SEOUL SITS AT THE TOP WESTERN END OF SOUTH KOREA AND IS A CITY THAT PROVIDES CONVENIENT ACCESS MANY OF NE ASIA’S MAJOR CITIES. THE CITY OCCUPIES A BEAUTIFUL SETTING WHERE MOUNTAINS, RIVERS AND URBAN SPACES COMBINE TO CREATE A PICTURE-PERFECT CITYSCAPE. WITH POPULATION OF MORE THAN 10.5 MILLION, MOST OF THE CITY OCCUPANTS ARE […]
SEOUL SITS AT THE TOP WESTERN END OF SOUTH KOREA AND IS A CITY THAT PROVIDES CONVENIENT ACCESS MANY OF NE ASIA’S MAJOR CITIES. THE CITY OCCUPIES A BEAUTIFUL SETTING WHERE MOUNTAINS, RIVERS AND URBAN SPACES COMBINE TO CREATE A PICTURE-PERFECT CITYSCAPE. WITH POPULATION OF MORE THAN 10.5 MILLION, MOST OF THE CITY OCCUPANTS ARE KNOWN TO UPHOLD A STRONG APPRECIATION OF THEIR CULTURAL IDENTITY.
As a city, Seoul boasts a well-planned tourist-friendly infrastructure that includes designated areas for sightseeing, restaurants, nightlife and hotels. The city has an on going program to promote tourism and has had recent major successes in the worldwide promotion of Korean pop culture.
Since the 1988 Seoul Olympic Games, Korea has had a great deal of success in promoting its national dishes as well as the countrie’s traditional culture. Visitors to Seoul should not miss the opportunity to acquaint themselves with the Kimchi Field Museum. Situated in the Gangnam district, the museum was originally opened in 1988 to promote Kimchi to international tourists arriving for the Seoul Olympics. Kimchi is a traditional Korean dish made from fermented vegetables and spices and has become very popular across the world in recent years. The
museum illustrates how Kimchi is made and stored and explains the various types from different areas of the country. During my visit, I got the chance to taste some of the different varieties of Kimchi and take part in a program that taught me how to make my own. This was an interesting experience and I found it most enjoyable to apply my knowledge when I got back home.
The COEX Mall where the Kimchi Museum located is actually a great place to explore as well. This place boasts a claim to be the largest underground shopping mall in Asia. For those who like shopping malls this is truly a cavernous shopping experience.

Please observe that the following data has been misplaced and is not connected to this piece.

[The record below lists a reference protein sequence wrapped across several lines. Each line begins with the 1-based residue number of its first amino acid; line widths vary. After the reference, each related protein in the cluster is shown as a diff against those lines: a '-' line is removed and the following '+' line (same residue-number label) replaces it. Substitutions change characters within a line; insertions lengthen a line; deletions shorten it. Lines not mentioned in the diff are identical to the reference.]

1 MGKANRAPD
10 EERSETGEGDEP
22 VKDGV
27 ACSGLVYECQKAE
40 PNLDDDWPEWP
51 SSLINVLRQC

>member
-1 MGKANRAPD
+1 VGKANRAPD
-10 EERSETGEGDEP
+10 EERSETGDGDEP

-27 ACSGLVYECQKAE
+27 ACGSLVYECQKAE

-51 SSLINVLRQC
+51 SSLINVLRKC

My next destination in Seoul was one of the trademark visuals of Korea; Gyeongbokgung Palace, Seoul’s grandest Joseon Dynasty-era palace. Built in 1395 it was the seat of power until destroyed by fire during the Japanese invasion of 1592 to 1598 and palace buildings were not restored until the early 20th century during the reign of King Gojongbn. Fortunately many of the palace’s original artefacts have survived through the centuries despite the fire and are now housed in what has become the Joseon Palace Museum along with the Korean Folk Museum.
During my short but sweet visit to Seoul I took a wander through the City’s Itaewon district. This is a unique part of Seoul known for its restaurants and stalls. The area teams with people of diverse nationalities and cultures. It is the city’s first Special Tourism District and is a popular hub for shoppers and those wanting to sample different international cuisine.
I leave Seoul with a satisfied state of mind but anxious to return and discover more of this intriguing city with its long and at times violent history. AirAsia serves daily direct flights from Kuala Lumpur to Seoul.
Click on www.airasia.com for further information.